There’s a lot of discussion in Public Safety circles about cloud services these days. Many of these discussions center on cost, flexibility, and security. Another point that often comes out in discussions is that there’s a need for underlying trust. It’s hard for many Public Safety agencies, who have little experience with “the cloud” to believe that a remote cloud solution can be as available as a local system that they can own and touch. I’ve had several conversations with people in Public Safety about the cloud – some people are for it, and invariably, some are against it. But interestingly, all share common concerns.
While both camps, for and against, often share concerns about cloud applications’ availability and security, I think it is arguable that cloud-based technology typically provides higher availability and security than an affordable on premise solution. Cloud computing offers built-in availability and security features, such as redundant system components, offsite data backup, system monitoring, data encryption, network intrusion detection, 24x7 video monitoring, biometric physical access control, and CJIS compliance to name a few.
But here I’d like to discuss the cloud from a different perspective. This stems from a revelation that came out of a recent educational session I presented at the national NENA conference in Denver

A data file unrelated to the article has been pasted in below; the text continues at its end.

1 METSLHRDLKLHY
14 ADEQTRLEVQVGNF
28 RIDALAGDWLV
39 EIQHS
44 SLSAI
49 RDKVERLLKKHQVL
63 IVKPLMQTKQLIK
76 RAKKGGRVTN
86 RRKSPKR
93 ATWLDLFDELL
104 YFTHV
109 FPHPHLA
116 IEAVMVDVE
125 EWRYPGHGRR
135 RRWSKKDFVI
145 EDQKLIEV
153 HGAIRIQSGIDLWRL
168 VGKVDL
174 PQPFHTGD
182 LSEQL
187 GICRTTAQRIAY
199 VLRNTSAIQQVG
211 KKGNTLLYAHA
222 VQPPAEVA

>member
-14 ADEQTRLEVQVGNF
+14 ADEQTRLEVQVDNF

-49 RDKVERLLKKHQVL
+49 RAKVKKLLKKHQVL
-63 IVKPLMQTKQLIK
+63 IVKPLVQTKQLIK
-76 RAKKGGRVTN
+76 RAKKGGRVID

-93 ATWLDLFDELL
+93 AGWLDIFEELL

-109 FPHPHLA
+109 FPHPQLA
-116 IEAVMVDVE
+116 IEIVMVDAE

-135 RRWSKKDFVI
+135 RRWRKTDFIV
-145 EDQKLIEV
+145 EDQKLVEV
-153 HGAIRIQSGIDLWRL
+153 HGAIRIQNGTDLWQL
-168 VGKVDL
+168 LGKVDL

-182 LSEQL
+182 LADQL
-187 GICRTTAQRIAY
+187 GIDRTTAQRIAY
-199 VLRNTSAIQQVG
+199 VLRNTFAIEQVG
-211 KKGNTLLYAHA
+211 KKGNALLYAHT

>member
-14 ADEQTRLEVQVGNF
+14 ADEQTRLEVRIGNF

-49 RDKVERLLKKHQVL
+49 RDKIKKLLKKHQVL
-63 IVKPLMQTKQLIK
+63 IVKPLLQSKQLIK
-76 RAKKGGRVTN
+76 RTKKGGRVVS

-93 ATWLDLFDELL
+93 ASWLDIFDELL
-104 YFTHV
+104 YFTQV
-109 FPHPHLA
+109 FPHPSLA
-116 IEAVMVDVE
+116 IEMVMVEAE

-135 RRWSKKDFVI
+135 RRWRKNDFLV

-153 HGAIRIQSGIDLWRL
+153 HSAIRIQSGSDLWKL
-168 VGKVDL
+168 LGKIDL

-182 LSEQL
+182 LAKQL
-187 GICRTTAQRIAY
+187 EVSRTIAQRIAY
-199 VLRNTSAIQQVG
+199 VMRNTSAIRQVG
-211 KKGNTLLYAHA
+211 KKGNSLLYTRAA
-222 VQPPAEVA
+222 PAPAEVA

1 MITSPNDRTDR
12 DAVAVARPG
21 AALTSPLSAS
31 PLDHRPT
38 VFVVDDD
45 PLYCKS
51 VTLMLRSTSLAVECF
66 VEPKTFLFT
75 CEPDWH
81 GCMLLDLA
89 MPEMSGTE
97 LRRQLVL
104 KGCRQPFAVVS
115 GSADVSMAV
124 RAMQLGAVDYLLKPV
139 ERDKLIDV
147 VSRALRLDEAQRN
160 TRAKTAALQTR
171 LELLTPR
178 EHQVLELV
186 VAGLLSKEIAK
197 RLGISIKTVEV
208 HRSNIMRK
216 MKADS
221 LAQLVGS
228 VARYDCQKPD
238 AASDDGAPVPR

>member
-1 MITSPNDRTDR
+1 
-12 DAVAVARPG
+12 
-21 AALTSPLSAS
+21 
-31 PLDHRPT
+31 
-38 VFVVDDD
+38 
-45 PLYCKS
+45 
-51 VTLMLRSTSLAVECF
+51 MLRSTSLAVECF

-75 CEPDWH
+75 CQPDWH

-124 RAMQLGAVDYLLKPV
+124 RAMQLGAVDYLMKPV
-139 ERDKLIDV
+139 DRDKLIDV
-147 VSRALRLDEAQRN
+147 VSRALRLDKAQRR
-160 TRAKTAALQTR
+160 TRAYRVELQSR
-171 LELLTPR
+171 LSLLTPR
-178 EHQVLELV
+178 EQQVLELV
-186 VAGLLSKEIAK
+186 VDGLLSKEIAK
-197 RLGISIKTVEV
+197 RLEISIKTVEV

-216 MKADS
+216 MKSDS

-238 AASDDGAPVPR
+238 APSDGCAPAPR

“Cloud solutions can free your organization to focus on its mission and goals.”
For Public Safety organizations, this can be a critical and life-altering realization.
For example, it’s stating the obvious – but the mission of fire departments is to put out fires quickly and safely. To achieve this mission requires training, equipment, and a supporting physical and IT infrastructure.
But that’s where the distractions start creeping in.
Selecting, installing, and maintaining IT infrastructure is a complex task, requiring the skills and experience of specialists whose mission is not to put out fires…but rather, to provide state-of-the-art availability, virus protection, and speed.
The underlying truth is – Public Safety organizations do not have unlimited resources and budgets. ‘State-of-the-art’ is simply unaffordable and unattainable for most in-house IT teams.
But more importantly, time and resources spent on IT infrastructure is time and resources not spent on the Public Safety core mission.
I would advocate that the way for Public Safety to get its focus back is to start looking in the cloud.
Offloading the IT mission to cloud service providers will free up Fire Departments, EMS, Police and 911 centers to focus on their core Public Safety missions, instead of spending valuable resources and time thinking about how to manage and maintain IT applications.